Our Father in Faith: St. Abraham the Patriarch

· Biblical
Our Father in Faith: Saint Abraham the Patriarch from Letters from the Saints Blog with image of Abraham and his son Isaac

Abraham: A Key Figure in the Bible

One of the central figures in the Old Testament is Abraham the Patriarch*. His entire story is told in the book of Genesis, but the impact of this man of faith echoes throughout the rest of the Bible. Outside of the book of Genesis, Abraham is mentioned fifty-four times in the rest of the Old Testament, and he is mentioned seventy-two times in the New Testament.

One of the stories that most people know about Abraham is when God asked him to sacrifice his son Isaac. In that account, we find an early foreshadowing of the incredible gift of the eternal Father which is the sacrifice of His Son. But perhaps it would be good to provide some background before talking about the story of the sacrifice of Isaac.

The Call of Abraham and the Lack of an Heir

At the young age of seventy-five, God called Abraham to leave his native land of Ur of the Chaldeans and to go where He asked Abraham to go. Along the way to the land that would eventually be called the Promised Land, God told Abraham that from him would come a great nation. Abraham believed in the Lord and followed Him.

However, ten years later, Abraham and his wife Sarah did not have a son. How could Abraham be the father of a great nation if he could not even be the father of his own son?

Abraham and Sarah began to think that perhaps the son would not come through Sarah. It was a practice of the day that a woman could give her servant to her husband. The child who was born could then be claimed by the wife. Accordingly, Sarah gave her servant Hagar to Abraham and Hagar gave birth to Ishmael.

God did make a great nation out of Ishmael, but he was not the promised son. The son was to come from Abraham and Sarah.

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The Promise of a Son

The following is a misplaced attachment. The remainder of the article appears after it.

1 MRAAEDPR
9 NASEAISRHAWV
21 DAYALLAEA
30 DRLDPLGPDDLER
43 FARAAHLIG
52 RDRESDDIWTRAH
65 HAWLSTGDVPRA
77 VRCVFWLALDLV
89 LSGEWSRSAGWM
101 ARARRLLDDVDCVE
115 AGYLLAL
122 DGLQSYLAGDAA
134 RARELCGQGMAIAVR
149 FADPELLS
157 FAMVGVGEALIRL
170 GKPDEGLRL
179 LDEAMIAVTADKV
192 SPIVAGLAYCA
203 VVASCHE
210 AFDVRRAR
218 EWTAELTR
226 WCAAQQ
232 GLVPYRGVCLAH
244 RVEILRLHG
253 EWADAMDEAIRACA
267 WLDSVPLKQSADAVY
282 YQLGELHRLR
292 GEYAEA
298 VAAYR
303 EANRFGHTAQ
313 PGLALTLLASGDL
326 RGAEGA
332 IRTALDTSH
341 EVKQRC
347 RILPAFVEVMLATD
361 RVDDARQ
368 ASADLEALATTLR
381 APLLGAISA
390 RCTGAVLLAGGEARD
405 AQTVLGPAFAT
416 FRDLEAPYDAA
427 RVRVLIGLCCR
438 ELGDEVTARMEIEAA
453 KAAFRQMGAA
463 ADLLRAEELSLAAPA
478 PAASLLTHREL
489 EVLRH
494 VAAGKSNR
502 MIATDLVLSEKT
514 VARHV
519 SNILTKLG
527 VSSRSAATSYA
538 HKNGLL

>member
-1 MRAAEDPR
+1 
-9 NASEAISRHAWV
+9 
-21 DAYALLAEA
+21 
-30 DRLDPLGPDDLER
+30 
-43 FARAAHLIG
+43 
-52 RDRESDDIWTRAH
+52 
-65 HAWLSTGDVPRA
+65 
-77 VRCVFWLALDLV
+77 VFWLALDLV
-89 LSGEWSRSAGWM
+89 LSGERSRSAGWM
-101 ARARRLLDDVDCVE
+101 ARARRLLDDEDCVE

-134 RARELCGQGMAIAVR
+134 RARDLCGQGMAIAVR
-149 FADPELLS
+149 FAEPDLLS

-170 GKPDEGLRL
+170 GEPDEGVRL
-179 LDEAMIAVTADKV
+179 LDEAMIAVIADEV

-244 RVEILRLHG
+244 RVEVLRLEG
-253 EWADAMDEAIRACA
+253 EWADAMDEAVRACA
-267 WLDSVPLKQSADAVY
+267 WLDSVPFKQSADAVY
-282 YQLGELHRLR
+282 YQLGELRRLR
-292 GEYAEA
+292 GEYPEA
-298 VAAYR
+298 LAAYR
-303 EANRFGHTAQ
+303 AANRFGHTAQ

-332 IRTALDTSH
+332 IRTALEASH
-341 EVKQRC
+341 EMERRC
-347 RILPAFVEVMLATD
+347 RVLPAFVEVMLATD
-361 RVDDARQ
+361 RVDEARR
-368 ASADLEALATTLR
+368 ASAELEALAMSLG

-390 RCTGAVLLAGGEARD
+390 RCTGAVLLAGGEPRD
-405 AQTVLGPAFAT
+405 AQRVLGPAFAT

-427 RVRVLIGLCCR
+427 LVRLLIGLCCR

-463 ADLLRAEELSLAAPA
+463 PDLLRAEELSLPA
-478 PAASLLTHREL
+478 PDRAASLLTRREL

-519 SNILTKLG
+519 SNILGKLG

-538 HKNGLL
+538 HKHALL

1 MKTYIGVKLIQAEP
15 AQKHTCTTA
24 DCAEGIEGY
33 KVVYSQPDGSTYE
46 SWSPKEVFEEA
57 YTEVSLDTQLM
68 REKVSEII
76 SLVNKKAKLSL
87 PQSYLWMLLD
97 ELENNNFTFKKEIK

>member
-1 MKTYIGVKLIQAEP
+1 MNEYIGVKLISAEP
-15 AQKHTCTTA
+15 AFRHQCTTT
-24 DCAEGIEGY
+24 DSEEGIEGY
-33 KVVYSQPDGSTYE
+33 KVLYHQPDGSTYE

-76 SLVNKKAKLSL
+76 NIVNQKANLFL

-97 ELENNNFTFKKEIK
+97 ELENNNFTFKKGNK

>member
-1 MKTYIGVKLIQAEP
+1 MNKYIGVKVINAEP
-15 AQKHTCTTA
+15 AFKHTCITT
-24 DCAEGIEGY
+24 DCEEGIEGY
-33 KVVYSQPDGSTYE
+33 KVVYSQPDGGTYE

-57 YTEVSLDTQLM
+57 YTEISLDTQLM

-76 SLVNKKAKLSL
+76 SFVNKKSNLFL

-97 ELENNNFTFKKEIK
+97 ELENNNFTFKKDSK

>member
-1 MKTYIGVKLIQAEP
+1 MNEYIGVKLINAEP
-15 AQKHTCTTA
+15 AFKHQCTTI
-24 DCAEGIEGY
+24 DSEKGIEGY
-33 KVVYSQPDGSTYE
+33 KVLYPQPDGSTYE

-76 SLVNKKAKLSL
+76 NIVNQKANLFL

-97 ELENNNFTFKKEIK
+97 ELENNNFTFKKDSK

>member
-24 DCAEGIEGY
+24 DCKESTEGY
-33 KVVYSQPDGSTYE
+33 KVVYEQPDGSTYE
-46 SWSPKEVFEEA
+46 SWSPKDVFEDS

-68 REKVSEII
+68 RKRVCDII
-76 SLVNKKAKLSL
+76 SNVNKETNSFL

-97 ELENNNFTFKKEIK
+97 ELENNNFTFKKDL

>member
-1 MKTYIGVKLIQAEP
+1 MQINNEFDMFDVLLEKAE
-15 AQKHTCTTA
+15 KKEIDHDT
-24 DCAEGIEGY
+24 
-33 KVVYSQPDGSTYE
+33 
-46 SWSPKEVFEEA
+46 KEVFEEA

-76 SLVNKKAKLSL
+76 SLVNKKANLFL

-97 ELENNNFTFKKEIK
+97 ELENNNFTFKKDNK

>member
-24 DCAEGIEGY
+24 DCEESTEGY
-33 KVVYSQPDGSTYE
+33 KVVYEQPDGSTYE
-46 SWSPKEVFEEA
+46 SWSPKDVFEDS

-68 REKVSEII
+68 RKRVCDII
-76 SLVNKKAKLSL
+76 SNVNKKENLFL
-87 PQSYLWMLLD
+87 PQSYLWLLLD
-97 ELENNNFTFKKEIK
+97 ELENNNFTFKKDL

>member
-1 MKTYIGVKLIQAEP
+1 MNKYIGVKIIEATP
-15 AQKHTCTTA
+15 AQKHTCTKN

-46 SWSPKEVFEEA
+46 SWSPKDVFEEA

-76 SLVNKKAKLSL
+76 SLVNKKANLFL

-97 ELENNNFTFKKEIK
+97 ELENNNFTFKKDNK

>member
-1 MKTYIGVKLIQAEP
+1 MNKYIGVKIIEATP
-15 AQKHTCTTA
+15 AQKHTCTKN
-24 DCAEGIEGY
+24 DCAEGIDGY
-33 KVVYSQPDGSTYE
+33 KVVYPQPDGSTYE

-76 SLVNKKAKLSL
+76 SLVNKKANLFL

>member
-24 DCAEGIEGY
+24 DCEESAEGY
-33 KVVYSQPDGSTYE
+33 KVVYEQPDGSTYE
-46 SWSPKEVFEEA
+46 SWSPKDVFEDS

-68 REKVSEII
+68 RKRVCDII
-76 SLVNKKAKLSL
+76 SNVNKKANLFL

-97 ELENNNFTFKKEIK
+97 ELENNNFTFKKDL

Instead, God came to Abraham thirteen years later and told him that it was indeed through Sarah that Abraham would have a son. Abraham laughed at the idea that, he, who was a hundred years old, and Sarah, who was ninety years old would have a son. (Gn 17:17) Nonetheless, Abraham believed God.

At the same time that the Lord had renewed His promise to Abraham, He called for Abraham to practice circumcision as a sign of the covenant that He was making with Abraham. That day, Abraham had all of the males, including thirteen-year-old Ishmael, circumcised.

And, not long after that, as God promised, Sarah conceived and gave birth to Isaac whose name appropriately means laughter. Now Abraham had an heir through which God's promises could be fulfilled.

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Asked to Sacrifice His Son

Years later, when Isaac was a young man, the Lord called to Abraham again and said, "Take your son, your only son Isaac, whom you love, and go to the land of Moriah, and offer him there as a burnt offering on one of the mountains of which I shall tell you." (Gn 22:1-2) This must have been astounding to Abraham. After all these years of waiting for a son, a son that God had promised, now, he was to sacrifice that only son, a son he deeply loved. What could this possibly mean? How could this be correct?

Yet, although Abraham had boldly bargained with God regarding saving the people of Sodom and Gomorrah, Scripture records that Abraham simply set about doing what God asked him to do. There is no written evidence of Abraham even asking God any questions.